DIR/WRI: John Carney • PRO: Tobin Armbrust, Anthony Bregman • DOP: Yaron Orbach • ED: Andrew Marcus • DES: Chad Keith • MUS: Gregg Alexander • CAST: Keira Knightley, Adam Levine, James Corden, Mark Ruffalo
“A true New York story about the magical opportunities that can be found under this great city’s bright lights,” is how John Carney describes his latest film Begin Again. Featuring musical contributions from names such as Danielle Brisbois, Gregg Alexander and Glen Hansard, Begin Again is a musical comedy-drama that upholds Carney’s belief in the power of musical collaboration to bring lost souls together, as previously seen in his 2006 film Once.
The film stars Keira Knightley and Adam Levine as Gretta and Dave, a long-term couple and songwriting partnership who move to New York where Dave lands a deal with a major label. When Gretta finds herself alone following a betrayal, she meets disgraced record label executive Dan (Mark Ruffalo) at an East Village open mic. Captivated by her raw talent, Dan insists on a musical collaboration with Gretta in order to harbour the musical authenticity they both value.
While the film could have potentially fallen into the trap of simply ‘Americanising’ the Once scenario, it nonetheless holds its own. Moreover, the film evokes a sense of universality, as both English and American humour and mannerisms are successfully combined together in a well-written screenplay that can be equally appreciated by audiences on both sides of the Atlantic. However, Carney relies on more than just words for his storytelling power, as he aptly incorporates music into the film in order to expose what happens beyond the dialogue; throughout the film, music is shown to reveal the true nature of relationships and personalities, while at the same time bringing the simple urban surroundings of New York to life.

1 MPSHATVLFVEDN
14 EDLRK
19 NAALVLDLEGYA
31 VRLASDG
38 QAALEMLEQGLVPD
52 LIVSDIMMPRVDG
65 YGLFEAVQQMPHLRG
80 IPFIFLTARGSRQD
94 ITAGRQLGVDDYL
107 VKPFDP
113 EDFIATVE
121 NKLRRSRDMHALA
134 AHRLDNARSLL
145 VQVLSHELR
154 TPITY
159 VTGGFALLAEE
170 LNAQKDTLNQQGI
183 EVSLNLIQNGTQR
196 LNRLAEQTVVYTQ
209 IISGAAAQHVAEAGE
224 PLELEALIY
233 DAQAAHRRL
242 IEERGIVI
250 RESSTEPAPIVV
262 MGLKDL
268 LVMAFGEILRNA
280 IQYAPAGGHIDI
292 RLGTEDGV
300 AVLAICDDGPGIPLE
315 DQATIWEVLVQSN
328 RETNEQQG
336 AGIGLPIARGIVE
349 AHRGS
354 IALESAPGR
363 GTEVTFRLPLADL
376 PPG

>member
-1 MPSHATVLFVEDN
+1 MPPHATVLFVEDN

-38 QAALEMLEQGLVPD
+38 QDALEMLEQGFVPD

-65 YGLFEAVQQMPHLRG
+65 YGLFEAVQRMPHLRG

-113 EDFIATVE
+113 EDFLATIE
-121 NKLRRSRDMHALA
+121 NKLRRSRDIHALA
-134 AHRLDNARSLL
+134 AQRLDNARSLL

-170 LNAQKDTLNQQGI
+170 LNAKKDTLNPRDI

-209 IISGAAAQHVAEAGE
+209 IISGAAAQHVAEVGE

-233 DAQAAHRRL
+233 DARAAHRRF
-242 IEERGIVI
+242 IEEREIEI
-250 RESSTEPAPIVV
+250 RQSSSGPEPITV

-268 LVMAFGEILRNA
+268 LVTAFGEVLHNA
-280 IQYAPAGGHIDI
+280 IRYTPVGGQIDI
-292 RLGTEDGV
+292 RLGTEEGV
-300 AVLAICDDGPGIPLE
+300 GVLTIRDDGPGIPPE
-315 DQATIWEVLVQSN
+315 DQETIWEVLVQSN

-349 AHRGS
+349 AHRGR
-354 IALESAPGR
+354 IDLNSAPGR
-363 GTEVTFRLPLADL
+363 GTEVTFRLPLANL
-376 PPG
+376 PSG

Furthermore, while Knightley and Ruffalo have a charming on-screen relationship as Gretta and Dan, the most likeable pairing is actually Gretta and her busking friend Steve (James Corden). This is largely due to the fresh source of comic relief provided by Corden, which works well with the sharp comments of the unassuming yet opinionated Gretta. This is emphasised by the documentary, ‘fly on the wall’ style of the film, which make the character interactions seem genuine.
However, despite the film’s claims of promoting musical authenticity, it nevertheless falls victim to the commercialism that it tries to overthrow. Knightley’s supposedly ‘live’ vocals are clearly processed by Auto-Tune, therefore depriving Gretta’s music of its rawness and transforming it into a commodity. It is also difficult to ignore the fact that Gretta never really achieves independence over her own music as Dan, like a true big-label producer, seems to have total control over the production of the album they set out to record. This would be forgivable if the film included one stand-out song such as that of ‘Falling Slowly’ in Once. Unfortunately, the soundtrack lacks such a song, which may come as a disappointment to fans of Carney’s previous musical offering. Moreover, Carney tends to overestimate the power of music to change one’s life for the better, as the outcome of one particular character’s individual story seems too good to be true. Therefore, like the film’s music, the plot ultimately becomes subject to formulaic mass-production, rather than achieving a sense of authenticity.
While Begin Again does have its obvious contradictions, its fresh wit, likeable cast and musical plot progression gives it the potential to be the ‘feel good’ film of the summer months once it has its Irish premiere at Galway Film Fleadh.
15A (See IFCO for details)
Begin Again is released on 11th July 2014